The museum was opened on 23 October 2001 at the expense of the UPA Soldiers' Association in the United States named after General-Corporal Taras Chuprynka.
The museum building was the last headquarters of the UPA commander-in-chief. The building had two floors. On the ground floor there were five thematic halls. The second floor recreated the life of the UPA Commander-in-Chief during his stay in this underground apartment (spring 1948-1950).
An important historical object of the house was a hiding place located at the entrance to the attic, in fact, a partition that separated the attic from the room with a double plank wall. The entrance to the hiding place was from the staircase. It was possible to get to it from a separate entrance. It was this entrance that Roman Shukhevych used when he fought his last battle with the MGB on 5 March 1950. The staircase has been preserved unchanged. The interior of the hideout and the entrance to it have been restored, preserving all the proportions and originality of the building.
During the restoration work, a bullet from a Walther pistol was found in the wooden wall opposite the entrance to the hideout. The bullet hole was 80 cm above the floor. The stairs, the hiding place, and the living room became the main memorial objects of the museum.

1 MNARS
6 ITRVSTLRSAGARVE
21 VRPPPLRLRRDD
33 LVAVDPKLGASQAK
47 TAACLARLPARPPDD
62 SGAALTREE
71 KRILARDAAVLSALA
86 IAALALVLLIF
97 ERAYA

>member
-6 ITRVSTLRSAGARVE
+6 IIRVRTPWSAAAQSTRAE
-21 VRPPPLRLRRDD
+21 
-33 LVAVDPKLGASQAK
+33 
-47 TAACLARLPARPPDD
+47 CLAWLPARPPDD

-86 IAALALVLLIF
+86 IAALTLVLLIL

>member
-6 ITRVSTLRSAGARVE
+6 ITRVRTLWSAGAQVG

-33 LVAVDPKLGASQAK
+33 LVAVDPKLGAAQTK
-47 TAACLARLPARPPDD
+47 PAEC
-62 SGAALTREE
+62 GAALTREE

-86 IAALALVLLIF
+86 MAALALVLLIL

Destruction of the building
On the night of 31 December 2023 to 1 January 2024, the museum building and some of the exhibits were destroyed as a result of a drone attack during an attack on the Lviv region by the Russian Armed Forces.
Before the full-scale invasion, the Roman Shukhevych Museum in Lviv had about 600 original exhibits that were at the disposal of the UPA commander-in-chief during his lifetime. Some of them had been moved to a safe place in advance. The Russian attack destroyed 16 monuments from the museum's collection. Mostly memorial items were damaged: a table, armchairs, a credenza, and a piano on which Shukhevych played. The copies of the documents were from the auxiliary fund; some of the items on display were dummies. A bronze bust of Roman Shukhevych by sculptor Mykhailo Chereshnevsky survived the fire.